“Debut: Eddie Martinez” A review by Anthony Downey
From idle doodling to careful sketching, there is something a little obsessive about drawing that most of us are familiar with.
Drawings can be a conscious and, perhaps more importantly, an unconscious act. The desire to draw, moreover, can become compulsive in itself; a condition in which we are obliged relentlessly to interpret our surrounding.
Eddie Martinez’s paintings come out of this practice of drawing, and there is a significant – you could say even an overarching – degree of compulsiveness to them.
In the exhibition “A Horse with No Name” the ostensible subject matter is drawn, so to speak, from Martinez’s immediate environment. Everything is diverse and diverting, as well as multicoloured: parrots, rooftops, baseball caps, bases of flowers, pictures, snakes, cats, road signs – and all are revisited again and again.
With a kind of pictorial whimsy, everyday occurrences take on something of the fantastical in the very moment of their condensed re-presentation. In Snakesperience (2006) a biblical-looking snake coils itself around a confectionery rooftop, while a bemused and baseball-hatted figure attempts to take in the scene. In Wild Pilgrims (2005) mushrooms and birds in hats share a space with a bejeweled self-portrait and figures in pilgrim hats.
The repetition of motifs in Martinez’s paintings is not just compulsive, however, nor is it necessarily fantastical. Repetition of this kind is an outward sign of an elaborate ongoing “dialogue” between an external “real” environment and the internal syntax of painting as a genre.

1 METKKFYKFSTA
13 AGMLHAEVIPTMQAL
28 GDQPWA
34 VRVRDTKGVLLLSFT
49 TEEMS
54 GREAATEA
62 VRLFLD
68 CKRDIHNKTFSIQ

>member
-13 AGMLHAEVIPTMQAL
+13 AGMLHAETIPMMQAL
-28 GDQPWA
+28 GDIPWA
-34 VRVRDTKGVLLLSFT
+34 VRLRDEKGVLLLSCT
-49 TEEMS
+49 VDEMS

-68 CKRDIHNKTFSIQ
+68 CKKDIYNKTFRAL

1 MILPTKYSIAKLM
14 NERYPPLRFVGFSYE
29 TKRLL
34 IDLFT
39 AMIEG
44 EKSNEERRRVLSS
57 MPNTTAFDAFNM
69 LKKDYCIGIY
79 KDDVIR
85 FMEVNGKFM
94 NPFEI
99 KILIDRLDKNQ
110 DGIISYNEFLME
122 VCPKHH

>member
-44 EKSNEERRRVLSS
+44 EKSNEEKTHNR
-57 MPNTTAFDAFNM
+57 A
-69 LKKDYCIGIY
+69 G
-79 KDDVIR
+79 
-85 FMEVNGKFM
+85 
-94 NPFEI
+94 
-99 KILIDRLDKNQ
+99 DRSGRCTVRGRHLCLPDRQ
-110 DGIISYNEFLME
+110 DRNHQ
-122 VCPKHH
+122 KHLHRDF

In Daily Operation, Sometimes (2006) we encounter multiple genres: portraiture, self-portraiture, still life, and allegorical narrative painting. Here, repetition, with variations, gives the images an introverted, intimate quality. The diary-like, introspective narrative focus on his apartment and the urban landscape of his adoptive Brooklyn is occasionally claustrophobic in its inclusiveness.
That most of the figures represented here are self-portraits suggests that Martinez is reflecting upon the moment of reflection itself. This is a phenomenological enquiry in the sense that it is about the world around us becoming an object of perception – and what happens to us when we become aware of that moment.
The reflection on genre painting is a reflection at one remove on the artists’ role in producing images. But the apparent artistic detachment this implies is offset by the obsessive intimacy of what is being rendered.
While some of these large-scale paintings can appear overworked or too agreeable, Martinez’s drawings have a more space formal approach. Using only coloured pencils and biros, he manages to generate a more immediate sense of an interior monologue about the world around him.
And strange things happen in these worlds. In Christmas (2205) the interior of a house becomes the setting for a variety of things: another smaller house; a self-portrait of the artist in a Santa Claus bobble hat; a menagerie of animals; Christmas stockings; a flower pot; and a picture on the wall of a flower pot.
This hieroglyphic-like approach presents drawing almost as a furtive form of thinking aloud – a record of the present that is both a form of depiction and a form of effacement. Between these two poles, we find an idiosyncratic archival urge to instantaneously record all that is happening and has happened.
This categorizing urge is, of course, usually defeated by the fact that there is always another detail to be included. It is part of Martinez’s charm that his work appears to both acknowledge and disavow this fact.